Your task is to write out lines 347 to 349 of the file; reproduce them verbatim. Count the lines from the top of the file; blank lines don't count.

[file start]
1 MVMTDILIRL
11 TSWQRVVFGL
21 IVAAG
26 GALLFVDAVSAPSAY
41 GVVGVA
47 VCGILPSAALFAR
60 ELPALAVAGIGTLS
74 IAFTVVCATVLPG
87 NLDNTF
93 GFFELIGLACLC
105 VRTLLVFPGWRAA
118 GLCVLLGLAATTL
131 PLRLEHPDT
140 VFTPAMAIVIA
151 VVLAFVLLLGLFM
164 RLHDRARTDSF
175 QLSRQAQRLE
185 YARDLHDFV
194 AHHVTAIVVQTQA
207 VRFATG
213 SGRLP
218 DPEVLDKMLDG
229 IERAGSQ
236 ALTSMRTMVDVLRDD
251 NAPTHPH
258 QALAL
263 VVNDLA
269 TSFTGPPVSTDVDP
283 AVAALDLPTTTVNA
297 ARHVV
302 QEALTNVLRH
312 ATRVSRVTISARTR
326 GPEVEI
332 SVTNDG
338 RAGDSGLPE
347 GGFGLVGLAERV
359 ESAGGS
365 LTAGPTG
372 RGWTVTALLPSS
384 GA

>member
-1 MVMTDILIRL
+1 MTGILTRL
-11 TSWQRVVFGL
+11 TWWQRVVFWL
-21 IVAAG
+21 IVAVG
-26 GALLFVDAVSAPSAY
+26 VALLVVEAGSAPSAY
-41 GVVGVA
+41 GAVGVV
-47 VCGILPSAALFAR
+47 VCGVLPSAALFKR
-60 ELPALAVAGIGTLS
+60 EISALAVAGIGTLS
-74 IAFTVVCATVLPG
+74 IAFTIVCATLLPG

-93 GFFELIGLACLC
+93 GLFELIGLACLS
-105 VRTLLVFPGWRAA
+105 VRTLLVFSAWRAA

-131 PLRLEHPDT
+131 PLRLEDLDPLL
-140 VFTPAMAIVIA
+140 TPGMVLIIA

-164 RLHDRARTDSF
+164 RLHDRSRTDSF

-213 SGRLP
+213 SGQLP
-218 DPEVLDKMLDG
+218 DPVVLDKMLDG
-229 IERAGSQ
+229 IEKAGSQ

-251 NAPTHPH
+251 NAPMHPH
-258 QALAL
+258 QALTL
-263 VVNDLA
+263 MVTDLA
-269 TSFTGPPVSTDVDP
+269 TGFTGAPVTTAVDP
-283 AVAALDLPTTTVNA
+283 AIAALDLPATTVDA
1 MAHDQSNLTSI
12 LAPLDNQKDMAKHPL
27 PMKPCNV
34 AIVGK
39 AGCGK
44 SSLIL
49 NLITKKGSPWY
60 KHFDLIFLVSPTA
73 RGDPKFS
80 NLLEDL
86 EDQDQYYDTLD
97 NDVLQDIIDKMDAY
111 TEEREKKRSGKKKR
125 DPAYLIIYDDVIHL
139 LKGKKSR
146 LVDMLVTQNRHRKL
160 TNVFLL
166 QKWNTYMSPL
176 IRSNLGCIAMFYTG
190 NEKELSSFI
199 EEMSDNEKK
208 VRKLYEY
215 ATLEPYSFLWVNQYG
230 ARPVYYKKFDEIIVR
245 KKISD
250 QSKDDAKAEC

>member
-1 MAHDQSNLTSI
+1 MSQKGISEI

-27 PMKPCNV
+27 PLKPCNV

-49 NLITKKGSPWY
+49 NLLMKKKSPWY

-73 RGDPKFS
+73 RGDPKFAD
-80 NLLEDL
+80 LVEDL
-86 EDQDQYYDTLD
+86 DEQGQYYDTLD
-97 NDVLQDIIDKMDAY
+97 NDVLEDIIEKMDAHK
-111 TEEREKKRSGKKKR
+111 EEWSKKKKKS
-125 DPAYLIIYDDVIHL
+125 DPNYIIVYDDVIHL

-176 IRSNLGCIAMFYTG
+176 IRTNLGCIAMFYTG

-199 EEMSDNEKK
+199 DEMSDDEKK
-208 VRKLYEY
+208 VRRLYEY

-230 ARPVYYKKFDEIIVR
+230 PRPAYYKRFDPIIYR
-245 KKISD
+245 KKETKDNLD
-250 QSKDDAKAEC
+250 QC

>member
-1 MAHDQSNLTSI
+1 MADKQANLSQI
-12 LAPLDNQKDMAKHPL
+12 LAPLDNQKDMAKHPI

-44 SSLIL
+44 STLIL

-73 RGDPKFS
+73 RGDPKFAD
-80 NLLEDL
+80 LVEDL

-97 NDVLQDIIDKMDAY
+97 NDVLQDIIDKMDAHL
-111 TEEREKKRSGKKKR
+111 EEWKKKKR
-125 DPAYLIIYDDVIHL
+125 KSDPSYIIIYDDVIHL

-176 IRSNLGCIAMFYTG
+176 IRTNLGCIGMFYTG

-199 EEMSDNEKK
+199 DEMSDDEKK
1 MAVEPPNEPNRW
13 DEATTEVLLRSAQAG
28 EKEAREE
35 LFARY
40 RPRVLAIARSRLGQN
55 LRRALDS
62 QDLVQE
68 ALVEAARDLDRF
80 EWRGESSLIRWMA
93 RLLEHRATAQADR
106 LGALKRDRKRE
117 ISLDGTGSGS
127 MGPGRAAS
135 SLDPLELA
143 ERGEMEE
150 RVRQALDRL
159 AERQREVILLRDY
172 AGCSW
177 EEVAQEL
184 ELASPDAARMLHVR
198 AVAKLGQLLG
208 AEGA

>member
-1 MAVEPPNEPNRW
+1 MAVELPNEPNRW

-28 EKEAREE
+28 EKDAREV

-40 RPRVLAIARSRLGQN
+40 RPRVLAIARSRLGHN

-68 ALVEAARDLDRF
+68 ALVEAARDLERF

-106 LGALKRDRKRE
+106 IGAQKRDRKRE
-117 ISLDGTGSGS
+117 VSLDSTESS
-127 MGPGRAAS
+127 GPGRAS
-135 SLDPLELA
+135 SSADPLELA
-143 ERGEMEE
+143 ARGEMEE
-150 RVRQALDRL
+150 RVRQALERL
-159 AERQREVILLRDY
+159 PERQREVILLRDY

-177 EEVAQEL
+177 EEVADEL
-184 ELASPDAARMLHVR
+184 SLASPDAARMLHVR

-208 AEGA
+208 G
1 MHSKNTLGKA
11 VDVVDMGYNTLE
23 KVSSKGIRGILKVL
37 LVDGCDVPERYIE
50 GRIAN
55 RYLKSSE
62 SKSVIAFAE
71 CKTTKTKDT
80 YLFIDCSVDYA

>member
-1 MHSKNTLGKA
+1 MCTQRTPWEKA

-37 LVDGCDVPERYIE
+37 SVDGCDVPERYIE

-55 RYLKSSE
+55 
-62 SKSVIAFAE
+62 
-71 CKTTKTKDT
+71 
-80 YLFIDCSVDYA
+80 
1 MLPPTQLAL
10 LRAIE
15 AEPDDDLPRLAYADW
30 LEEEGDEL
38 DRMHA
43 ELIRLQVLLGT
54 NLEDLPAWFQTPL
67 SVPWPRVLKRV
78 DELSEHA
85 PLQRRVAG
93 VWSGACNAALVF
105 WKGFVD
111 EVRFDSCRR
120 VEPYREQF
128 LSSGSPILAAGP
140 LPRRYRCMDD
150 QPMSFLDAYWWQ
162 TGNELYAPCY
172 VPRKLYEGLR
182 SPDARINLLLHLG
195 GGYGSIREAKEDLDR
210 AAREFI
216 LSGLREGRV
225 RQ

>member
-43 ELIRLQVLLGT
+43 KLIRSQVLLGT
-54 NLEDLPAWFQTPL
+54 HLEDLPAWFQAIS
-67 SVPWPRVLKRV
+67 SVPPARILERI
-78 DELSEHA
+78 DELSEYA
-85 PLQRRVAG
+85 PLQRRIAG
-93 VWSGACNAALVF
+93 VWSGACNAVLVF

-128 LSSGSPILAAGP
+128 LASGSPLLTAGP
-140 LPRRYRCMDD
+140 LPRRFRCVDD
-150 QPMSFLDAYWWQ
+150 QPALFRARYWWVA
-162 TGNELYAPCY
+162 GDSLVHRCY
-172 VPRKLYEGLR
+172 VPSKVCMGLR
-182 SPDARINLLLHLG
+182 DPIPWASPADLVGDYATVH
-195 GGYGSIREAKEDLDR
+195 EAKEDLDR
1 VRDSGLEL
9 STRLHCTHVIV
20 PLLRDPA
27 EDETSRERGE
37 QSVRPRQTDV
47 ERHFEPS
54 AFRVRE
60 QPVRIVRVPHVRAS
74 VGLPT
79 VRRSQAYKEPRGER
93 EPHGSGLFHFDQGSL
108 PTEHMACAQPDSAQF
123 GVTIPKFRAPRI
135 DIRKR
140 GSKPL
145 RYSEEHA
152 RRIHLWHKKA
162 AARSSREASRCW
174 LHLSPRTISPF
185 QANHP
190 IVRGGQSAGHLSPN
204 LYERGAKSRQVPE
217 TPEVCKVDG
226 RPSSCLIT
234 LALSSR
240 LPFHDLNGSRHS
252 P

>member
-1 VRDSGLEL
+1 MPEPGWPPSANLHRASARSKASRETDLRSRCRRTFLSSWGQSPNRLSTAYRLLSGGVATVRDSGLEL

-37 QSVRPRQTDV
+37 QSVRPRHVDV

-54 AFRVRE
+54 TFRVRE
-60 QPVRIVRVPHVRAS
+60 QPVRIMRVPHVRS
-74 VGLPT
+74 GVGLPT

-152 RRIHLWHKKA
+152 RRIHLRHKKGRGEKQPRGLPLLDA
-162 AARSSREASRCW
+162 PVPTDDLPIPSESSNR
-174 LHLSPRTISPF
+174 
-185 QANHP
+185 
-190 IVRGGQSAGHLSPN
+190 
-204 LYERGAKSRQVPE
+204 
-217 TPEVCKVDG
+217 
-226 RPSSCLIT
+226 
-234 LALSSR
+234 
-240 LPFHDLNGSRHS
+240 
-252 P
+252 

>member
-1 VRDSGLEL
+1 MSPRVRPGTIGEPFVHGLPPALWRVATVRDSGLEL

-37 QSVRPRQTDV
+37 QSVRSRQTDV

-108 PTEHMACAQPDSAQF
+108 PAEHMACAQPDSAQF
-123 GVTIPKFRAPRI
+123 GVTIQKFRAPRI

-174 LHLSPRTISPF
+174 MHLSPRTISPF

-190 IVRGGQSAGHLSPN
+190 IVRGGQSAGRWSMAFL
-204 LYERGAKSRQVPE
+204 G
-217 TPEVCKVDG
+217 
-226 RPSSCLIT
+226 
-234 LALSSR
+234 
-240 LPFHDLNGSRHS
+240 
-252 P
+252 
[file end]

-1 VRDSGLEL
+1 MSPRVRPGTIGEPFVHGLPPALWRVATVRDSGLEL

-37 QSVRPRQTDV